The SH2 domain-containing inositol 5'-phosphatase (SHIP) recruits the p85 subunit of phosphoinositide 3-kinase during FcgammaRIIb1-mediated inhibition of B cell receptor signaling.
Coligation of FcgammaRIIb1 with the B cell receptor (BCR) or FcepsilonRI on mast cells inhibits B cell or mast cell activation. Activity of the inositol phosphatase SHIP is required for this negative signal. In vitro, SHIP catalyzes the conversion of the phosphoinositide 3-kinase (PI3K) product phosphatidylinositol 3,4, 5-trisphosphate (PIP3) into phosphatidylinositol 3,4-bisphosphate. Recent data demonstrate that coligation of FcgammaRIIb1 with BCR inhibits PIP3-dependent Btk (Bruton's tyrosine kinase) activation and the Btk-dependent generation of inositol trisphosphate that regulates sustained calcium influx. In this study, we provide evidence that coligation of FcgammaRIIb1 with BCR induces binding of PI3K to SHIP. This interaction is mediated by the binding of the SH2 domains of the p85 subunit of PI3K to a tyrosine-based motif in the C-terminal region of SHIP. Furthermore, the generation of phosphatidylinositol 3,4-bisphosphate was only partially reduced during coligation of BCR with FcgammaRIIb1 despite a drastic reduction in PIP3. In contrast to the complete inhibition of Tec kinase-dependent calcium signaling, activation of the serine/threonine kinase Akt was partially preserved during BCR and FcgammaRIIb1 coligation. The association of PI3K with SHIP may serve to activate PI3K and to regulate downstream events such as B cell activation-induced apoptosis. (+info)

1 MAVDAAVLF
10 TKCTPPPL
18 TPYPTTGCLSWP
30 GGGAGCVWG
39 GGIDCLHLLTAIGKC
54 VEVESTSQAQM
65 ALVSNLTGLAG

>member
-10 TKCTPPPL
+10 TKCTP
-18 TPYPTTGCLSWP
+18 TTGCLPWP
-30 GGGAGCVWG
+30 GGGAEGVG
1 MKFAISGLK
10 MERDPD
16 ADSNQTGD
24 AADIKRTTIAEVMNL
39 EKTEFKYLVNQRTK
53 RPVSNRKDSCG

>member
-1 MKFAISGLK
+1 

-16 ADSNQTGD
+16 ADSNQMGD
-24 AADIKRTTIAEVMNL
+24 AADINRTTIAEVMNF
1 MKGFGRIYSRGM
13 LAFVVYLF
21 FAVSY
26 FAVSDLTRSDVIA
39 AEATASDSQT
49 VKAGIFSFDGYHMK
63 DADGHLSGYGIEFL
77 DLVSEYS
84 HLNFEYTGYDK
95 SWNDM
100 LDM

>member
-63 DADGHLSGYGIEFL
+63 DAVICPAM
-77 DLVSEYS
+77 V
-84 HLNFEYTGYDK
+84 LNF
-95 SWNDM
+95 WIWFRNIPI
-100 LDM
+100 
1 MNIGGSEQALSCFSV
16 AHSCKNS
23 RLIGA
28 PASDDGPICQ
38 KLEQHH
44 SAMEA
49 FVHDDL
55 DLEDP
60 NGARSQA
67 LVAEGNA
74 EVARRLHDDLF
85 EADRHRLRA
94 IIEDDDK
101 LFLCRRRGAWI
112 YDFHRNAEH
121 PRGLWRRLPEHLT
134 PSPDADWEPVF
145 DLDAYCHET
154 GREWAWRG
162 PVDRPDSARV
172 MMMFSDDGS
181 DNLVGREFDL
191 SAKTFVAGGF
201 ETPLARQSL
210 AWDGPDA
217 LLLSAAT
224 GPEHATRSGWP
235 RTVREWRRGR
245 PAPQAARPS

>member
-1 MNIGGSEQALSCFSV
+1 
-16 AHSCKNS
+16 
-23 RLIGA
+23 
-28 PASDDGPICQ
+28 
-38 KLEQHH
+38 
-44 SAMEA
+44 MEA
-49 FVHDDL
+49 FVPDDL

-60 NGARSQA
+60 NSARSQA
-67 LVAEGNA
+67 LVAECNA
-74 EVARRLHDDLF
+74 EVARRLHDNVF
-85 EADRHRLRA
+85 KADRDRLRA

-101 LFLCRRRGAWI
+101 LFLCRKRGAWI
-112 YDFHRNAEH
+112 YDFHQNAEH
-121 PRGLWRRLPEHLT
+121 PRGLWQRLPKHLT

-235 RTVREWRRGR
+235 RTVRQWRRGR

A novel spliced form of SH2-containing inositol phosphatase is expressed during myeloid development.
SH2-containing Inositol Phosphatase (SHIP) is a 145 kD protein expressed in hematopoietic cells. SHIP is phosphorylated on tyrosine after receptor binding by several cytokines and has a negative role in hematopoiesis. We cloned a murine complementary DNA (cDNA) sequence for an isoform of SHIP with an internal 183 nucleotide deletion, encoding a protein 61 amino acids shorter than 145 kD SHIP. This deletion eliminates potential SH3-domain binding regions and a potential binding site for the p85 subunit of Phosphatidylinositol 3-Kinase. Using polyclonal anti-SHIP antibodies, we and others have previously observed a 135 kD SHIP isoform that is coexpressed with 145 kD SHIP. Here, we used monoclonal antibodies raised against the region deleted in the spliced form to show that the product of the novel spliced SHIP cDNA is antigenically identical to the 135 kD SHIP isoform. Like 145 kD SHIP, 135 kD SHIP expression was induced on differentiation of bone marrow cells. After macrophage colony-stimulating factor (M-CSF) stimulation of FDC-P1(Fms) myeloid cells, both 145 and 135 kD SHIP forms were tyrosine phosphorylated and could be coimmunoprecipitated with antibodies to Shc and Grb2. However, experiments showed only a weak association of 135 kD SHIP with p85. A potentially analogous 135 kD SHIP species also appears in human differentiated leukocytes. (+info)